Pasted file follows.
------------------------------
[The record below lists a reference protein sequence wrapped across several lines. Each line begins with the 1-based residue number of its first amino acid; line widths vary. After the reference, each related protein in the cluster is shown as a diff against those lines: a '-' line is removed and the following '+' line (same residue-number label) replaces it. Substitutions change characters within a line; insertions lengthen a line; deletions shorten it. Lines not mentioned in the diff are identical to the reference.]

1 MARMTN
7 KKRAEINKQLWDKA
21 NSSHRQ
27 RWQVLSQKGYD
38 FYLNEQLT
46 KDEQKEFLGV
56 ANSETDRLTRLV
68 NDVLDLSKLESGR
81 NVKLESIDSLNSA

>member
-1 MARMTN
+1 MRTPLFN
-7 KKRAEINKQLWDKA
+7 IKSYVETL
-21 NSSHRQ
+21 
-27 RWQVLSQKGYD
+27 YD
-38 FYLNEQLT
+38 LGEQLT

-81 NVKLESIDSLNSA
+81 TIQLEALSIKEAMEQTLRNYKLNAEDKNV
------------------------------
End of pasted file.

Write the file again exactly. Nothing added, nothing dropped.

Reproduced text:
[The record below lists a reference protein sequence wrapped across several lines. Each line begins with the 1-based residue number of its first amino acid; line widths vary. After the reference, each related protein in the cluster is shown as a diff against those lines: a '-' line is removed and the following '+' line (same residue-number label) replaces it. Substitutions change characters within a line; insertions lengthen a line; deletions shorten it. Lines not mentioned in the diff are identical to the reference.]

1 MARMTN
7 KKRAEINKQLWDKA
21 NSSHRQ
27 RWQVLSQKGYD
38 FYLNEQLT
46 KDEQKEFLGV
56 ANSETDRLTRLV
68 NDVLDLSKLESGR
81 NVKLESIDSLNSA

>member
-1 MARMTN
+1 MRTPLFN
-7 KKRAEINKQLWDKA
+7 IKSYVETL
-21 NSSHRQ
+21 
-27 RWQVLSQKGYD
+27 YD
-38 FYLNEQLT
+38 LGEQLT

-81 NVKLESIDSLNSA
+81 TIQLEALSIKEAMEQTLRNYKLNAEDKNV